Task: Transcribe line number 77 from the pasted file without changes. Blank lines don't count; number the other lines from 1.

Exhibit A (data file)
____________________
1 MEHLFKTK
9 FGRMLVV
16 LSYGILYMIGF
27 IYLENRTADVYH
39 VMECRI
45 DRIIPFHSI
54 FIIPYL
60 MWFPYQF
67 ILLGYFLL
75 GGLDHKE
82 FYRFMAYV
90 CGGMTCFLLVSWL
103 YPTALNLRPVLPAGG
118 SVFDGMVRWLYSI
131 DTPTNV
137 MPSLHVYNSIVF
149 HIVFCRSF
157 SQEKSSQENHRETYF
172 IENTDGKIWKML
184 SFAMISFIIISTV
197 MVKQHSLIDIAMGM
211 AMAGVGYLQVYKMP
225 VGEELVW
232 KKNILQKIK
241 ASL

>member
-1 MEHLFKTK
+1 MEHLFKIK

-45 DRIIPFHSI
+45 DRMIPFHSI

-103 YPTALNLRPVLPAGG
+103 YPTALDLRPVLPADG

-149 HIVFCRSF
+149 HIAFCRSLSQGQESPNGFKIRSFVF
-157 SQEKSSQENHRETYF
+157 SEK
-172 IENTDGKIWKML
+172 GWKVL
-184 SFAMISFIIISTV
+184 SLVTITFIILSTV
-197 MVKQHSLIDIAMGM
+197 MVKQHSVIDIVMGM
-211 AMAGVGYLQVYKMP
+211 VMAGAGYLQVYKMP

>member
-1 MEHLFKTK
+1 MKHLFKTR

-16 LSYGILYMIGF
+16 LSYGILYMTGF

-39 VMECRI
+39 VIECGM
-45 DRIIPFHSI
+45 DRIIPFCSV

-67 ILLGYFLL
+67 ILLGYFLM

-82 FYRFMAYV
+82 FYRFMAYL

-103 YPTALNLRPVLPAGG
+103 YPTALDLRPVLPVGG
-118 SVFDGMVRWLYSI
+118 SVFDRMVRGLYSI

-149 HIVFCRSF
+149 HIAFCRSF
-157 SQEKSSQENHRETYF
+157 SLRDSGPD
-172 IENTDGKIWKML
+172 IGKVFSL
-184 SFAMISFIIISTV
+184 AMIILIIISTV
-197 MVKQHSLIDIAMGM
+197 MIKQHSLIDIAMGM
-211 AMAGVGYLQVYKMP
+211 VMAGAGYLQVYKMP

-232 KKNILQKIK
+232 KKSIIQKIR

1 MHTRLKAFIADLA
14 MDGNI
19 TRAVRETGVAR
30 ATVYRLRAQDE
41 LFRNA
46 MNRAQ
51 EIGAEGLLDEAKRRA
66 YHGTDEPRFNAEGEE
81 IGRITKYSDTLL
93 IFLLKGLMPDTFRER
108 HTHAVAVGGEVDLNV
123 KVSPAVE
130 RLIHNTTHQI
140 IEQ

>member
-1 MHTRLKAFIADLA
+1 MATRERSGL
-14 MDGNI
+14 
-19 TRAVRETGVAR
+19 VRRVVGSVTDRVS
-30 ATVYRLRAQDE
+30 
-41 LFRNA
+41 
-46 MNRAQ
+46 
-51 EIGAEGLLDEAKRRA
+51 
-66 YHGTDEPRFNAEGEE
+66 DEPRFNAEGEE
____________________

14 MDGNI